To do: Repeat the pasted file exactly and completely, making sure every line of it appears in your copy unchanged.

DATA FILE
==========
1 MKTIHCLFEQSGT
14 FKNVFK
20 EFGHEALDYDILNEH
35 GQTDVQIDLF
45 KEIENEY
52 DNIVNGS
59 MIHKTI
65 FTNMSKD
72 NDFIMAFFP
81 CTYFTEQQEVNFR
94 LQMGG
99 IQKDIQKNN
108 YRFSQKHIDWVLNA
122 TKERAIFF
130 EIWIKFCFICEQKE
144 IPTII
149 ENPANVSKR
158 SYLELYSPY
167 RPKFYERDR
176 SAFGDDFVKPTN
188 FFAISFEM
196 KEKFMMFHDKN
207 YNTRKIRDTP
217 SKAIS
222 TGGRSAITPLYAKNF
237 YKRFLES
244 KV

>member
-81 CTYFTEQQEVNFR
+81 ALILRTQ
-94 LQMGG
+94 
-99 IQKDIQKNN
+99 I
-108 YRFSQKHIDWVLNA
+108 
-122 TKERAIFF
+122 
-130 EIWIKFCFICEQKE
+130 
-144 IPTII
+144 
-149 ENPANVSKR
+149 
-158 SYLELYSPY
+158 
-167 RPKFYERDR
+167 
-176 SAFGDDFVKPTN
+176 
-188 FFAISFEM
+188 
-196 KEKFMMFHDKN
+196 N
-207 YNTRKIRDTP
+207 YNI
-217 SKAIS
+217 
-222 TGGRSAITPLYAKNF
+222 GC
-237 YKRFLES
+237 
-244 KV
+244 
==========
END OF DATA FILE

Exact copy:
1 MKTIHCLFEQSGT
14 FKNVFK
20 EFGHEALDYDILNEH
35 GQTDVQIDLF
45 KEIENEY
52 DNIVNGS
59 MIHKTI
65 FTNMSKD
72 NDFIMAFFP
81 CTYFTEQQEVNFR
94 LQMGG
99 IQKDIQKNN
108 YRFSQKHIDWVLNA
122 TKERAIFF
130 EIWIKFCFICEQKE
144 IPTII
149 ENPANVSKR
158 SYLELYSPY
167 RPKFYERDR
176 SAFGDDFVKPTN
188 FFAISFEM
196 KEKFMMFHDKN
207 YNTRKIRDTP
217 SKAIS
222 TGGRSAITPLYAKNF
237 YKRFLES
244 KV

>member
-81 CTYFTEQQEVNFR
+81 ALILRTQ
-94 LQMGG
+94 
-99 IQKDIQKNN
+99 I
-108 YRFSQKHIDWVLNA
+108 
-122 TKERAIFF
+122 
-130 EIWIKFCFICEQKE
+130 
-144 IPTII
+144 
-149 ENPANVSKR
+149 
-158 SYLELYSPY
+158 
-167 RPKFYERDR
+167 
-176 SAFGDDFVKPTN
+176 
-188 FFAISFEM
+188 
-196 KEKFMMFHDKN
+196 N
-207 YNTRKIRDTP
+207 YNI
-217 SKAIS
+217 
-222 TGGRSAITPLYAKNF
+222 GC
-237 YKRFLES
+237 
-244 KV
+244 